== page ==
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Five benefits of reading

By the TAFE Queensland Library Network

Reading, whether for work, study or leisure, has a range of benefits from increasing your vocab to reducing stress and more.

Whether you're a novice reader or a bibliophile, there are some interesting benefits of reading books and how they can improve your day to day.

Increase your vocabulary and comprehension skills

Reading strengthens your brain, helps you widen your vocabulary and aids in your ability to comprehend information. We’ve written before about employers looking to hire people who have great ‘soft skills’, just like these. Reading and working to increase your vocabulary aids your overall communications skills – a vital soft skill in every single industry!

Reduce stress

As a student juggling study with life and work commitments, it’s so important to ensure you’re keeping your stress levels as low as possible. Reading has been shown to lower cortisol (the human stress hormone) and activate brain regions that control pleasure and reward.

Help you prepare to sleep

By lowering your stress hormone, you can also lower your blood pressure and heart rate, helping you feel calm and ready for sleep. Choosing a book and using a warm coloured lamp is also a better choice than reading on a screen as the blue light emitted by your device could keep you awake and alert.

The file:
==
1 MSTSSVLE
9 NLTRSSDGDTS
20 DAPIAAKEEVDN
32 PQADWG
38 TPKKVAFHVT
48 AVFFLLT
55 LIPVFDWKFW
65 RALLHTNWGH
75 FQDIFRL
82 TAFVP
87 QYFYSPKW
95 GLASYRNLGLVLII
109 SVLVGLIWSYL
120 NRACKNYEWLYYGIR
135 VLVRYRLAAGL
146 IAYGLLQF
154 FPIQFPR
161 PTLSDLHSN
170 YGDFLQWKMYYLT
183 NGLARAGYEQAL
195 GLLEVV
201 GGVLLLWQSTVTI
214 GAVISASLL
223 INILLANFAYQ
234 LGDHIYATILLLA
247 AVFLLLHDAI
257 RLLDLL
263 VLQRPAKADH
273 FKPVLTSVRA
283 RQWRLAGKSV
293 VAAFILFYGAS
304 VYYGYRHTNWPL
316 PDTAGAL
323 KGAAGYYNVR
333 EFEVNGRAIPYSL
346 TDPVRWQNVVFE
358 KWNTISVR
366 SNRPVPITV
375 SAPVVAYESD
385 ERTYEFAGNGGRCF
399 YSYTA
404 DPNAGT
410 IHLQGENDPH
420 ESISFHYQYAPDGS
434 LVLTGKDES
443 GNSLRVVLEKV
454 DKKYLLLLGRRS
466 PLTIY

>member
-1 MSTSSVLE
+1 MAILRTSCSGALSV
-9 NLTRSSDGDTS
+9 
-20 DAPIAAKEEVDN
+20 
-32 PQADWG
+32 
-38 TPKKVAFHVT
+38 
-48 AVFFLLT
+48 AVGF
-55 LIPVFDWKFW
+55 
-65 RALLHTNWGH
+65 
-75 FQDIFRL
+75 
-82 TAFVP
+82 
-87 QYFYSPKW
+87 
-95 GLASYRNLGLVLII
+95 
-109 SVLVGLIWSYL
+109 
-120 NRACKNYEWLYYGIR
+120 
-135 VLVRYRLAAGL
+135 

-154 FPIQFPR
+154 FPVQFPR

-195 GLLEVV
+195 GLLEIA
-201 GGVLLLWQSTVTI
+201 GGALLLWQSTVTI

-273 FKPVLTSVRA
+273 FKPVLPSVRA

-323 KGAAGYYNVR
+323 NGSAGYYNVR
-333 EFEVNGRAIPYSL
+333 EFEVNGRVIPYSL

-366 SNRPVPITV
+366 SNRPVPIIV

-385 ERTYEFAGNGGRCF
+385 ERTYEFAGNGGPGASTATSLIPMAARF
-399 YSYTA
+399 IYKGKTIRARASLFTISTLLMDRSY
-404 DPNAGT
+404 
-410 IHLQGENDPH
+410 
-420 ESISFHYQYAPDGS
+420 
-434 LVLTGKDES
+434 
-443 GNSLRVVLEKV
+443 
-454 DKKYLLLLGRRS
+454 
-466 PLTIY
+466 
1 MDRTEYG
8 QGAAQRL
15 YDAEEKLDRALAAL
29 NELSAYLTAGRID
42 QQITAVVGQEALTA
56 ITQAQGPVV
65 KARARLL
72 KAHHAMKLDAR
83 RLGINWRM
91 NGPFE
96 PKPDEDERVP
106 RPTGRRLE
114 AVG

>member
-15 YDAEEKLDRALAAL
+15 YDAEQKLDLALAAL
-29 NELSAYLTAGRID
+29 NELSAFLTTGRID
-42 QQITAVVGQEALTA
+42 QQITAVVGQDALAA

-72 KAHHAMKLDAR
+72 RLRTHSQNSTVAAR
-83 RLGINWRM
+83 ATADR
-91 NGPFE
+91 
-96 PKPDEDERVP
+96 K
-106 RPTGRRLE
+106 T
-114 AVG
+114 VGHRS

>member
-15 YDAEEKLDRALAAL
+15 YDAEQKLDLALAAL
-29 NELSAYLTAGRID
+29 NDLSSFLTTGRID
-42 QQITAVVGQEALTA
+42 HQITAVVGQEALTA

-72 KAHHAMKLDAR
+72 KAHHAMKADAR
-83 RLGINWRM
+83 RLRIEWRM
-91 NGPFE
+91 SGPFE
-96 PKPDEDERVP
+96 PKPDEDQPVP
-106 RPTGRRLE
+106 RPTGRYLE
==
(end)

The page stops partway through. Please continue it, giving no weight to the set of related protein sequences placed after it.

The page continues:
Prevents cognitive decline

Reading is a great way to keep your mind engaged and improve your cognitive ability as you get older. In fact, in a study published by The American Academy of Neurology found that reading and performing other brain-stimulating activities reduced the rate of memory decline by 32 per cent compared to engaging in average mental activity.

Might even help you live longer

In a long-term study published by Oxford University, researchers found participants who read books lived around two years longer than those who either didn’t read or read other media. The study found that people who read for more than 3 and a half hours per week had a 23 per cent higher chance of living longer than those who read nothing at all.

So, what should you be reading? 

Our advice: literally anything you want.

If you’re just getting into reading, it can be helpful to head to your local library and ask to speak to a librarian about how to start reading. One of their best abilities is in helping you find something to read – they know the shelves like the back of their hand.

And remember, if reading doesn’t come easy to you, there’s nothing to be ashamed or intimidated about. Our tips are to:

  • Ask a friend who reads or your local librarian/bookstore clerk for an easy page turner with short chapters or loads of cliff-hangers to keep you interested.
  • Try out Young or New Adult fiction. Ignore the age range of their intended audience, many people of all ages enjoy YA or NA fiction for its easy-to-read and fast paced plot lines.
  • Listen to audiobooks. Your local library membership may include the free use of eBook and audiobook apps like Libby and Overdrive.
  • Read the book version of your favourite tv show or movie. You might be surprised at the details and plot lines you missed out on experiencing in the screen adaptation.

Happy reading!